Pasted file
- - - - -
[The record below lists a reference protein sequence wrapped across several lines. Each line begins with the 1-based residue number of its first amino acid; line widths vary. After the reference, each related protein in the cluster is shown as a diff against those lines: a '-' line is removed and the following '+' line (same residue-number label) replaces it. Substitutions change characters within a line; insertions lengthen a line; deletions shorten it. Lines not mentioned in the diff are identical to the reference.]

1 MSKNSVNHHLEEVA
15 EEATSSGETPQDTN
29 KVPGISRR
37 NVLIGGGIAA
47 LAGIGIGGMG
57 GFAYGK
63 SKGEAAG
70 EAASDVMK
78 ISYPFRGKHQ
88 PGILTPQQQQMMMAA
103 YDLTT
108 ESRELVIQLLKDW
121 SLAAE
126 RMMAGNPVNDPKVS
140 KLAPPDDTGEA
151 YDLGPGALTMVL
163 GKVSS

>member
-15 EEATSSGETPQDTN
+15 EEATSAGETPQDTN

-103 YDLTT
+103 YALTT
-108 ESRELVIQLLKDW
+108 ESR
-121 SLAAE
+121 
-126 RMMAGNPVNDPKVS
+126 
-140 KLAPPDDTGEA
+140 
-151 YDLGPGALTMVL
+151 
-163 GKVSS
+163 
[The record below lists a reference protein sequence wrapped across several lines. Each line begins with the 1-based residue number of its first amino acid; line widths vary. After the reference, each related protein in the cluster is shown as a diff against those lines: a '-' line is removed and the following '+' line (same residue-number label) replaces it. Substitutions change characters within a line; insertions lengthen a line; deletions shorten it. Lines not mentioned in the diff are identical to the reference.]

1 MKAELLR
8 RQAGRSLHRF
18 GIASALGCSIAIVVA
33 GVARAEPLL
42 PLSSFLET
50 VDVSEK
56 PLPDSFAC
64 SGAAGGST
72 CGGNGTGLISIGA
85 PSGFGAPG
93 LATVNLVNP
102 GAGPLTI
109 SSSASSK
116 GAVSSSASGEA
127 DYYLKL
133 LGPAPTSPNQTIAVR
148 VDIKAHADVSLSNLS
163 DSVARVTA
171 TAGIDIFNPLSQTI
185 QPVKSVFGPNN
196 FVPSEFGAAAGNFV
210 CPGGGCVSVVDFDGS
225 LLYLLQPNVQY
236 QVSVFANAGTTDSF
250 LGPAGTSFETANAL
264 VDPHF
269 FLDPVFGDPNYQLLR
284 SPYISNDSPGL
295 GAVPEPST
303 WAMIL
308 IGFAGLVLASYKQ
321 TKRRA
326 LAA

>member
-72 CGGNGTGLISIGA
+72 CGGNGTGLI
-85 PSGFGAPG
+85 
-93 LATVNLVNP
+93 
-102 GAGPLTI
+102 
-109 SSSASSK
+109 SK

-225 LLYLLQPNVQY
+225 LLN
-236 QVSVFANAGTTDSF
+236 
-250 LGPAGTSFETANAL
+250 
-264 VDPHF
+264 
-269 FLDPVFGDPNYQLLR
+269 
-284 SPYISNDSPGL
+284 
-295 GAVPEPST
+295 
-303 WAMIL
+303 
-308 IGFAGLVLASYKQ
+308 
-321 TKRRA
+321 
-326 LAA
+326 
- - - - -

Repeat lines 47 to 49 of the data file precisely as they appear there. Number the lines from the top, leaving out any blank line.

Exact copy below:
93 LATVNLVNP
102 GAGPLTI
109 SSSASSK